by Amber Koski
My wife is losing her elasticity. Her skin is puckering up, crinkling like an ancient accordion. I have begun to wonder if it had been happening since we’d met five winters ago, and that I’ve been too enamored to realize that her skin is turning to dust. But I’ve begun missing her—collecting the fragments of her. That’s what she’s become. Her skin had always resembled sandpaper from November to February. It couldn’t have happened over night.
I’ve vacuumed her apartment—picked her up with the Hoover and emptied her remnants into a glass IKEA canister. She loved IKEA.
Now I place her in my mammoth purse, pull her out at the sliding doors, and put her into the half basket buggy. I push her through the lighting section, past her favorite Kvart wall lamp. I pause to show her the new Varde double bowl sink that we’ll never purchase and install.
We arrive at our bed—the same model she had bought when we decided to toss our single’s furniture and build our very own new world. This bed is where we’d made love innumerable times. I settle my back into the pressed showroom sheets. I cling to her, in her jar. I unlatch her suctioned canister clasp and press my cheek to the opening. Don’t fret, darling, echoes from the dusty jar.
My wife is now a fine, ground soot. I cannot make love to her powdered form.
I buy two seaweed green coffee mugs. She’d want me to continue constructing our life because clearly she can’t.
Telling her boss was the most uncomfortable of situations. He never cared much for me and naturally he thought I was lying about Jess’s current condition.
“What do you mean she’s in pieces?” He bellowed over the phone.
“She’d tell you if she could, Davis, but she’s got no mouth.”
I wonder when the police will show up. She’s a likable woman, sure to be missed.
She sleeps on the nightstand now. At first, I’d tucked her into the charcoal colored bed linens with me. But one night after we’d finished watching a movie, she slid off the edge hitting Pirate, our cat, right in her fat middle section. If not for Pirate, I’d be sucking my wife back up and spilling her bits into a new receptacle.
Sometimes I try to spruce her up.
While we’re having our morning coffee, I’ll pop her open and spin her around picking out the stowaways I’d carelessly siphoned up off our apartment floor. But it’s really those extra pieces that embody who she is. The little bits of white Pirate fluff, a stray coffee bean, one of my bobbie-pins now nearly rusted.
She was always flaky, but it grew worse when we’d begun our life together. She would get out of bed in the morning and brush her skin sprinkles off the fitted sheet. She didn’t know that I was aware of her shedding.
Every Sunday, since she turned to ash, I take her on a bike ride. My wife loved to ride bikes. I strap on her Chrome messenger bag, tug the strap tight across my chest, and ride her around downtown. I want her to feel the wind rush through her hair, but that notion is foolish—she has no hair. She’d just blow away and I’d lose her for good.
Gidga, her dog, has become depressed. He’s torn up the two small kitchen floor mats and swallowed her shoelaces. I have no idea how he un-strung the shoes.
We tried everything. Medical lotions, oil treatments, organic products, oral supplements, mud wraps. Into her last two weeks, her skin-shard trail began to coat our wood floors. I spent one hour each morning whisking her up. I should have saved those earlier pieces of her. But then she might not fit in my purse, in her jar.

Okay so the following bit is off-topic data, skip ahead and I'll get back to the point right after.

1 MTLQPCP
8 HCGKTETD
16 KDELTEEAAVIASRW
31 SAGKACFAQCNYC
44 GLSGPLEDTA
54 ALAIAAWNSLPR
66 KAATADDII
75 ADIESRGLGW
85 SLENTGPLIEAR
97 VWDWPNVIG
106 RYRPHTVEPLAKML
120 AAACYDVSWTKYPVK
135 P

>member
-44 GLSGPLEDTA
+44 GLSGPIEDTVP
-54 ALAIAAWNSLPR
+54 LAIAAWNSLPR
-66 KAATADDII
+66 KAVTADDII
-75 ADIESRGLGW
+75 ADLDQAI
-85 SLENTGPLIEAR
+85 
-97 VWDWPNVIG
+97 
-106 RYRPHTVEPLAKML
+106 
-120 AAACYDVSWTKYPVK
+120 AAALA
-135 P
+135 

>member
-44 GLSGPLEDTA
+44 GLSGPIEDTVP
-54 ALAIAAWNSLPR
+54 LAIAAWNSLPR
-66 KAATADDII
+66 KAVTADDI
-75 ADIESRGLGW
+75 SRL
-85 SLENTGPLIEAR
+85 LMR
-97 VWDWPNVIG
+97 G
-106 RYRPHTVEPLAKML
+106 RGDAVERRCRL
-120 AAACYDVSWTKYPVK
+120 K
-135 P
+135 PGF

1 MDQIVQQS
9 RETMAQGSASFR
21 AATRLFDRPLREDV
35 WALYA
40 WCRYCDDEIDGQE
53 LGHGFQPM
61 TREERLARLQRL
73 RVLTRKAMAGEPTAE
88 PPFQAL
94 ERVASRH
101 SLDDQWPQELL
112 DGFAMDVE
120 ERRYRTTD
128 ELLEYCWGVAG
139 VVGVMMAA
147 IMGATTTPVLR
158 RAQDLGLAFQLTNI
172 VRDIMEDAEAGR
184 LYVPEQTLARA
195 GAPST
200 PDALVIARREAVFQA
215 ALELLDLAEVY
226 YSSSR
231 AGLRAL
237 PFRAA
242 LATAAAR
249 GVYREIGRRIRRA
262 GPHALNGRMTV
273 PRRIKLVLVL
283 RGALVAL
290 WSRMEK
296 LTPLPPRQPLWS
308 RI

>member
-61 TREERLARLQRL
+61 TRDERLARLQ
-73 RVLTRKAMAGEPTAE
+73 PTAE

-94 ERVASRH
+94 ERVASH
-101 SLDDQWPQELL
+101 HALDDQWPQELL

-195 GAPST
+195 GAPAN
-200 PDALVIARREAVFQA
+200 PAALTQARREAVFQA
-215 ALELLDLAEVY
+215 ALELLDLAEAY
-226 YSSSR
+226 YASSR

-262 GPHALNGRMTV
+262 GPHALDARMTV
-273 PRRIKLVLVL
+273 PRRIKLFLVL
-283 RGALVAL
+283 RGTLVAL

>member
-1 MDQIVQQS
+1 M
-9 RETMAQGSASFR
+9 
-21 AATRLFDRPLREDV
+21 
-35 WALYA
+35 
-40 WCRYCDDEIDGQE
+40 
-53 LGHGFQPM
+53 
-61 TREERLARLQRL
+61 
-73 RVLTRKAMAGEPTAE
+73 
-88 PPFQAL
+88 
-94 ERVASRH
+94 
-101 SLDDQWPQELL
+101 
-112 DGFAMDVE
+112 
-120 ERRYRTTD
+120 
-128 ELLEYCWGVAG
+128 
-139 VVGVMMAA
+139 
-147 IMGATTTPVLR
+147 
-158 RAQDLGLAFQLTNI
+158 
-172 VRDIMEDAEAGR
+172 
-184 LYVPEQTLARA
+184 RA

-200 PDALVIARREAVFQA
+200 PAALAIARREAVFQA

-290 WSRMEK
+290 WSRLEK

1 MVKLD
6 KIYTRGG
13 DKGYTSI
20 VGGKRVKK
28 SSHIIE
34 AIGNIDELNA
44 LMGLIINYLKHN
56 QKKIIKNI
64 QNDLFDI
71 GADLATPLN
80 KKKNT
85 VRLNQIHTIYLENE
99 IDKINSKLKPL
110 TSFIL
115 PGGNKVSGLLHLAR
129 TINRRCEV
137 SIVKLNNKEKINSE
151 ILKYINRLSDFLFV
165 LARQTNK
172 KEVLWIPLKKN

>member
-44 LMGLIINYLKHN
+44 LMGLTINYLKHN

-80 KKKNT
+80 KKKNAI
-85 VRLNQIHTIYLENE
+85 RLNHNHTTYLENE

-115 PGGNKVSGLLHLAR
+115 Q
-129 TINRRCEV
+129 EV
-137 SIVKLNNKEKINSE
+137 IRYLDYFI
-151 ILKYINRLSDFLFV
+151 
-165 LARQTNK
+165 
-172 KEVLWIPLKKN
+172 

I’d have to turn her clothes inside out before washing them to make sure her fleshy crumbs were washed away.
Most mornings I take her to shower with me. I place her on the built-in ledge where the shampoos supposed to go and I wash and watch her.
If I act as though she can come back, collect those grainy pieces and assemble herself, she just might.
I dump a palm-full of conditioner onto my head. “Honey, I washed your favorite jeans today.” I’ve grown to enjoy her recent silence. After six weeks of wordlessness you have no choice.
Gidga is taking this a bit harder than I am. I’ve considered dumping him at the pound. But I decided it’d be smart to wait a little longer, till I was certain she couldn’t come back. I wouldn’t want her to sit trapped helplessly behind thin glass, watching, and unable to save her poor pup. I can’t be the bad guy.
It’s been five months. I am no longer empathic to her muted state. All of our friends are sectioned into couples—pairs of two. Jess is in a jar. I cannot kiss her lips. I cannot lace my fingers between hers.
My wife hated love stories, but she has no opinion now. I made her watch P.S. I Love You on her last night. I opened her container and let my tears trickle down onto her. Miniscule dust plums ruptured and rose from her gritty matter. I tucked her in one last time. I awoke the next morning to Pirate meowing, standing with her paws on my chest. I sit up and set her down. I knew it was time. Jess and I showered, as usual. I set her on her ledge. After I finished shampooing my hair I opened her up and stepped out of shower stream. I sprinkled her over my pink pom-loofa and smeared her onto my skin. I let the lukewarm water push her down my abdomen and watched her circle clockwise down my shower drain.
Amber Koski is a writer of experimental forms with a love of simple diction. Identity and sexuality are themes in her prose while her poetry tinges on Southern Gothic. She is has just completed her Creative Dissertation Project for Kingston University earning a masters in Creative Writing and Pedagogy September 2013. She is working towards a PhD fellowship stateside where she will continue to publish her work with the aims of teaching at university level.
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